FAQ | Bisque Porcelain Figurines and Lamps

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Bisque Porcelain Figurines and Lamps

Bisque porcelain or bisque is a type of unglazed, white porcelain, with a matte appearance and texture to the touch. Bisque is only a subgroup of unglazed biscuit pottery, which for most pottery is a stage after a first firing before a glaze is applied.

I recently had a customer send me a picture of his bisque porcelain lamp with the following question:  Below is a picture of a figurine that has been mounted into a lamp stand. I have been hesitant about trying to disassemble it to look for marks. I have really tried to search the web for pictures or clues about this figurine, but with no luck. It measures almost 11” tall, wood base not included. Do you have resources that may be able to identify this item?

Bisque Porcelain Lamp

Do not take this lamp apart to find markings. Instead you should take it to an antique dealer for an appraisal. I have seen prices on this type of collectible from $40 to $1800 (I am not an antique dealer) but there is such a range of prices now on ebay. To be honest, this style was popular with our grandparents and the younger generation frequently does not go in for this decor. Therefore you will see grandkids putting the stuff on eBay and not really caring what they get for the lamp or figurine. It is happening with all collectibles. This works both ways though, as some great bargains can be found. I suggest you take a look at the figurines on eBay to see what a similar item is going for - at least then you will know what your competition is doing.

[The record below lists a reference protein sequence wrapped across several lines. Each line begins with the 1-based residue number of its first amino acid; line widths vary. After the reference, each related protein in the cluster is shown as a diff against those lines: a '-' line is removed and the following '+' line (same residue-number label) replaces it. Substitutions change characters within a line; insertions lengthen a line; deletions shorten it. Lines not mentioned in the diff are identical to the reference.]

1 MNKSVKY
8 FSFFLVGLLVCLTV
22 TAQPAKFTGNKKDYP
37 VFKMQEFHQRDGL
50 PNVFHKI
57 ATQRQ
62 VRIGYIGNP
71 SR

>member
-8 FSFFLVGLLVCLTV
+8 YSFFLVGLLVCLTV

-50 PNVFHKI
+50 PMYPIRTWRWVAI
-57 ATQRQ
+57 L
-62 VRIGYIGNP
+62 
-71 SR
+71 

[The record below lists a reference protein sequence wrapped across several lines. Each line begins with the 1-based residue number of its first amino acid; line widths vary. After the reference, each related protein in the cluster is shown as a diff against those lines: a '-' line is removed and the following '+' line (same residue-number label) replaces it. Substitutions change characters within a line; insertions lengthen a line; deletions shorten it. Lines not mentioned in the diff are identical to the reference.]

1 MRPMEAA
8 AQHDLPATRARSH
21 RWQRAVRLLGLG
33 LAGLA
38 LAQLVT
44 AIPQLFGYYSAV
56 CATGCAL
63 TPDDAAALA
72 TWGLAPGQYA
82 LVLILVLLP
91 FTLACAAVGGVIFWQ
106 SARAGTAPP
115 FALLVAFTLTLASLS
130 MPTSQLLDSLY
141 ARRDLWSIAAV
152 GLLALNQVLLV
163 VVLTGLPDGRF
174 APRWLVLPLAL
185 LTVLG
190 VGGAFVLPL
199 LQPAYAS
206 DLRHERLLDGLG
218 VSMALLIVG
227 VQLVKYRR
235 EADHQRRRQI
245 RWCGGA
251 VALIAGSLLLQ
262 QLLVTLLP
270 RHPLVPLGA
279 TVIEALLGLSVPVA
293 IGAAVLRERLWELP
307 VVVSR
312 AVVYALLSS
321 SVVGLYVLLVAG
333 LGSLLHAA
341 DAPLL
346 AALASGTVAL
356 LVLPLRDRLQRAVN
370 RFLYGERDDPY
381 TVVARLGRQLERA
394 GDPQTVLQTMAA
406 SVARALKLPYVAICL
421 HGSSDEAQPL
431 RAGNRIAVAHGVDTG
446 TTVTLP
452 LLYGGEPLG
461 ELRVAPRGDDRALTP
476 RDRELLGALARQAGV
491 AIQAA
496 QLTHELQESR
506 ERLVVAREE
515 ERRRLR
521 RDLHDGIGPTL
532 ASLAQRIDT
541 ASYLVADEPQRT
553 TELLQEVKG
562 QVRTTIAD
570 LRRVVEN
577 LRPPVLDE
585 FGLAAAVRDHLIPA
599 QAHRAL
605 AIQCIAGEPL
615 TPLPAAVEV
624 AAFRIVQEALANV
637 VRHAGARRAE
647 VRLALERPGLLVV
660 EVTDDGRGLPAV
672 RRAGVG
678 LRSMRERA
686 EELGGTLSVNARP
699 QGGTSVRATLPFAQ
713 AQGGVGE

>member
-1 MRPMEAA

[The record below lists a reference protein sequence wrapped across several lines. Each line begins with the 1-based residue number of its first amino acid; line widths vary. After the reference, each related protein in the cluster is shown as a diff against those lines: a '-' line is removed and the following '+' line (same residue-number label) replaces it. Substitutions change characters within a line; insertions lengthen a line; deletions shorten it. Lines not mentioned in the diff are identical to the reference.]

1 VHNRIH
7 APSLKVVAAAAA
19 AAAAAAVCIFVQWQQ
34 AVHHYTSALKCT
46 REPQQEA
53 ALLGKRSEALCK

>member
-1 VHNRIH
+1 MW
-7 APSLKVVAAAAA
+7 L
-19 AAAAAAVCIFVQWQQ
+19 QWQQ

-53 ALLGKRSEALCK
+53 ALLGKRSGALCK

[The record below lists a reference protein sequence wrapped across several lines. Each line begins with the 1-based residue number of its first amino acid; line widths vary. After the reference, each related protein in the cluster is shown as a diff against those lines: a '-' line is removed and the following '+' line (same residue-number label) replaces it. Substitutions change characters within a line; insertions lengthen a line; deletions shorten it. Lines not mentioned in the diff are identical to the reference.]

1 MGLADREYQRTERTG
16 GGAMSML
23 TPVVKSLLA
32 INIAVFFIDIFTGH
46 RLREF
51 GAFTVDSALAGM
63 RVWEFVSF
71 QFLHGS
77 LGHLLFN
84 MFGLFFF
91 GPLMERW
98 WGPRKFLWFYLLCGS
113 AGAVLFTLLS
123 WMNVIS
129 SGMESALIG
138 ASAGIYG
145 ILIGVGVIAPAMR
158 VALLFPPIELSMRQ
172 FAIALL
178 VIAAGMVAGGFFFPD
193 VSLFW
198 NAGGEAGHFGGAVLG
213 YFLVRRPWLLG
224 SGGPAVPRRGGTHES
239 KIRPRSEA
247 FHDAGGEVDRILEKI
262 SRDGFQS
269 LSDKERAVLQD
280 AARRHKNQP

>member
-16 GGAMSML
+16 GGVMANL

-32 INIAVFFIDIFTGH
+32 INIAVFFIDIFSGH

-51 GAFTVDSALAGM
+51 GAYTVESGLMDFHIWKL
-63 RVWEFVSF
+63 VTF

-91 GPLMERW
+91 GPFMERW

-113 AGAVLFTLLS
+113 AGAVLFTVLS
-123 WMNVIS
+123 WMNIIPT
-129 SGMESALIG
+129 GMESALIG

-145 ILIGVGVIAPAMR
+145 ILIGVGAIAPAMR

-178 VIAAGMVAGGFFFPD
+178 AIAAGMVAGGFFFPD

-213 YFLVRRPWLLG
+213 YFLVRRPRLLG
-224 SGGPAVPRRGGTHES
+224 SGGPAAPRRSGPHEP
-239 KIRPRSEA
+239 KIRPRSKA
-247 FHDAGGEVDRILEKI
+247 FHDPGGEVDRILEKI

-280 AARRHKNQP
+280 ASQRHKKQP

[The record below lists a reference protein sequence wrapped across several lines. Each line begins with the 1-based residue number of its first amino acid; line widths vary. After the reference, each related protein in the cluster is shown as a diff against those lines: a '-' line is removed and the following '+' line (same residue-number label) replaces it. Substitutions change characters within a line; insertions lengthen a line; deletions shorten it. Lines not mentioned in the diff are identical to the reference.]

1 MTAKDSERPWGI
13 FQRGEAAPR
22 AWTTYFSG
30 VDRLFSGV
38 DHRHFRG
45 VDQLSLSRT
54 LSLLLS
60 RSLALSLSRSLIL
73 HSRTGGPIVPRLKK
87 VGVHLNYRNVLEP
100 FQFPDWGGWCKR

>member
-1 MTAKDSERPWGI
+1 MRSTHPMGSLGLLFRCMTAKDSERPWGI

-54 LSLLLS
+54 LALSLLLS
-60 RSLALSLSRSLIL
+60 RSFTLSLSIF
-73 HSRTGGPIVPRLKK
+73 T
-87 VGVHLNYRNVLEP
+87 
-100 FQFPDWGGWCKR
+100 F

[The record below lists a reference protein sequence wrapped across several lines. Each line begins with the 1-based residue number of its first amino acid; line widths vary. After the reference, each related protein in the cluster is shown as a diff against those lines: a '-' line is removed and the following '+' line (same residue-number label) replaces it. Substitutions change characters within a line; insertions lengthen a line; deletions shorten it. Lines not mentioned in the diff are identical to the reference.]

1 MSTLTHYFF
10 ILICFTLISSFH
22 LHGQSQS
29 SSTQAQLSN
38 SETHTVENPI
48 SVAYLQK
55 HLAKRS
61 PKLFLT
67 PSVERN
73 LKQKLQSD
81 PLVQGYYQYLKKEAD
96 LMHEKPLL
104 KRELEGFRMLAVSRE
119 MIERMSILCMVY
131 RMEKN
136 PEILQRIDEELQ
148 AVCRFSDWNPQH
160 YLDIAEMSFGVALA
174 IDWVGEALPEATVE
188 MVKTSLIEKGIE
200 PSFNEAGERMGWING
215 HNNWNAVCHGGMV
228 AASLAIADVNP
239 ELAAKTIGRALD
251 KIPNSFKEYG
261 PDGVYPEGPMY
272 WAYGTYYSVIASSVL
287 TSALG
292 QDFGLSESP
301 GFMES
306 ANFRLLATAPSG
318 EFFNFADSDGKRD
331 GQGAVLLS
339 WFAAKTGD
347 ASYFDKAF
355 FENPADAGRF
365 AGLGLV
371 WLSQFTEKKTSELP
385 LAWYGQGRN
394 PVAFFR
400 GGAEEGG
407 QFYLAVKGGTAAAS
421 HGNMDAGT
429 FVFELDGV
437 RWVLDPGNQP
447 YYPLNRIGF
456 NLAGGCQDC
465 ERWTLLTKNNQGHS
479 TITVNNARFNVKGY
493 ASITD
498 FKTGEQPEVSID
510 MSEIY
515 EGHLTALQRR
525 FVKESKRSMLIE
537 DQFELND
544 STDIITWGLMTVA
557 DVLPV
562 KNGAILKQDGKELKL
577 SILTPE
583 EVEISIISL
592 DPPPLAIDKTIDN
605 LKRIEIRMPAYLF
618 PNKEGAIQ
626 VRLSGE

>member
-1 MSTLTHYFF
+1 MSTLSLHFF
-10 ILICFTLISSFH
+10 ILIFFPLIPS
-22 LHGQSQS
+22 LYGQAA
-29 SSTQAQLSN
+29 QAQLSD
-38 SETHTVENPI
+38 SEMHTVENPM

Once you get to ebay (follow this link) then select sort by Priced Highest First that way you will see the figurines and lamps and the dolls and smaller figurines will be on latter pages rather than mixed in with everything.

This could be a German bisque figurine, manufactured around 1890, and mounted onto a lamp strictly for export.  It is nearly impossible to identify the maker. There were hundreds of potters making similar molded bisque figurines in Germany and during World War 11 many were made in "Occupied Japan".  China now makes very similar figurines.

Book Library Note: We cannot answer the Bisque Porcelain questions properly because of the large variety of items. You really should buy the book because it is full of pictures and you can then match up your item and get a better knowledge of its value.


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